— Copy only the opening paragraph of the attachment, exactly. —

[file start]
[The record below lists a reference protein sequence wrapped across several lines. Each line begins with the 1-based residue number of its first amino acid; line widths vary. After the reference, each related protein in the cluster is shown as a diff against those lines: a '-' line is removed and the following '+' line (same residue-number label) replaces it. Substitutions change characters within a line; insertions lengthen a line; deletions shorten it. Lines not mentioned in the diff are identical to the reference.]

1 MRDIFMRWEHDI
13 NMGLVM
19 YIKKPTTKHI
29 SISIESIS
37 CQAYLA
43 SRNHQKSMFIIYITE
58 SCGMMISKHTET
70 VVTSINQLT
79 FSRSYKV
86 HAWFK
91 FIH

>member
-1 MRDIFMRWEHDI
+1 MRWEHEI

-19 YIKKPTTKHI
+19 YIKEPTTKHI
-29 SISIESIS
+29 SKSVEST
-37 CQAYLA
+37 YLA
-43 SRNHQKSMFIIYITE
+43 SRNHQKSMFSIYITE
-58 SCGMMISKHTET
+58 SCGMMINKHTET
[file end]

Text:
[The record below lists a reference protein sequence wrapped across several lines. Each line begins with the 1-based residue number of its first amino acid; line widths vary. After the reference, each related protein in the cluster is shown as a diff against those lines: a '-' line is removed and the following '+' line (same residue-number label) replaces it. Substitutions change characters within a line; insertions lengthen a line; deletions shorten it. Lines not mentioned in the diff are identical to the reference.]